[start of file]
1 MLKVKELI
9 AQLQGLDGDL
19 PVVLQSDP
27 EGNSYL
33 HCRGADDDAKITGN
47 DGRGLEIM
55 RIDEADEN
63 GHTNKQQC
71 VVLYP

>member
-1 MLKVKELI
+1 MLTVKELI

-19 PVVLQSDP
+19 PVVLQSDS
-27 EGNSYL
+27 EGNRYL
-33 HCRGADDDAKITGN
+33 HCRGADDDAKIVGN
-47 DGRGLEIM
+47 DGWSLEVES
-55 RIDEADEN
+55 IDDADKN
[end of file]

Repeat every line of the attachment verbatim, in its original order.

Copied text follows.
1 MLKVKELI
9 AQLQGLDGDL
19 PVVLQSDP
27 EGNSYL
33 HCRGADDDAKITGN
47 DGRGLEIM
55 RIDEADEN
63 GHTNKQQC
71 VVLYP

>member
-1 MLKVKELI
+1 MLTVKELI

-19 PVVLQSDP
+19 PVVLQSDS
-27 EGNSYL
+27 EGNRYL
-33 HCRGADDDAKITGN
+33 HCRGADDDAKIVGN
-47 DGRGLEIM
+47 DGWSLEVES
-55 RIDEADEN
+55 IDDADKN